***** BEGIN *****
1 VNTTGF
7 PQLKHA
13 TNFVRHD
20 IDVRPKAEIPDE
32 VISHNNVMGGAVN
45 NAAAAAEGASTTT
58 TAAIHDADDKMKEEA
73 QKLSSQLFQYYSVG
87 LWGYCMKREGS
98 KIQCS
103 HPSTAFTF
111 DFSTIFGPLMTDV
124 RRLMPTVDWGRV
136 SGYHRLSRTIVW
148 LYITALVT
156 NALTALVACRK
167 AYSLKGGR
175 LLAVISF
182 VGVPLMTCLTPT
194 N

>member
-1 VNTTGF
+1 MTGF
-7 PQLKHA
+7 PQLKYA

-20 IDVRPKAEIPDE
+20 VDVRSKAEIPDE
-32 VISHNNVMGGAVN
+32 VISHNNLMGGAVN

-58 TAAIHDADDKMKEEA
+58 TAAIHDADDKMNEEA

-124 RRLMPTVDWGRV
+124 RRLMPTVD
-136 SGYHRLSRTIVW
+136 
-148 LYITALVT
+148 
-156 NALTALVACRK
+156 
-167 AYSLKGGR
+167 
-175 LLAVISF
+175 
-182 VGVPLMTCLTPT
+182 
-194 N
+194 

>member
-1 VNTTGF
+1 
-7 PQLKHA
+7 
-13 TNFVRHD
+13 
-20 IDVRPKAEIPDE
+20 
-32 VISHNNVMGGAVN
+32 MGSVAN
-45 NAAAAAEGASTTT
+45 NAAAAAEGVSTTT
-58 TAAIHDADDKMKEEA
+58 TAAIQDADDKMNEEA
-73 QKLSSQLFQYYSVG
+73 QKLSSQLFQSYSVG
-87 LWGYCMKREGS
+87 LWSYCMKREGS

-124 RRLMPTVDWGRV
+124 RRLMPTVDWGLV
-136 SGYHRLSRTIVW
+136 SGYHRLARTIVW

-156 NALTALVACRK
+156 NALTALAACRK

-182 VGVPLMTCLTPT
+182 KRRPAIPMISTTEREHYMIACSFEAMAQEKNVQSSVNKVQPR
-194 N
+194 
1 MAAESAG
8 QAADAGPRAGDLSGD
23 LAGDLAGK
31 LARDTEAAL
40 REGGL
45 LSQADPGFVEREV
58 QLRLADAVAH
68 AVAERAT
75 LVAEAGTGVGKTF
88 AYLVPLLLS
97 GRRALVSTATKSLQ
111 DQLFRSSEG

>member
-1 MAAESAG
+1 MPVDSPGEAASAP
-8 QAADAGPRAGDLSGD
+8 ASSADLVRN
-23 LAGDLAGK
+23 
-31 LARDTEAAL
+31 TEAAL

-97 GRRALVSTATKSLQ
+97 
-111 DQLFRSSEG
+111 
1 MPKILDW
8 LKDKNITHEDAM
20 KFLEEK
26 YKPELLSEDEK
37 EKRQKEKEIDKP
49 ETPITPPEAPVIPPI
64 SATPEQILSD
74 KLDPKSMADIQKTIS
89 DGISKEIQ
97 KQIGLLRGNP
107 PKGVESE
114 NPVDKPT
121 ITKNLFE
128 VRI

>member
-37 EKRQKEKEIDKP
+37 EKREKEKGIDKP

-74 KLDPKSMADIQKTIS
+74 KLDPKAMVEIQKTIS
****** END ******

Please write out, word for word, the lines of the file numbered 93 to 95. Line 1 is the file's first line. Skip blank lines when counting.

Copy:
+8 ASSADLVRN
-23 LAGDLAGK
+23 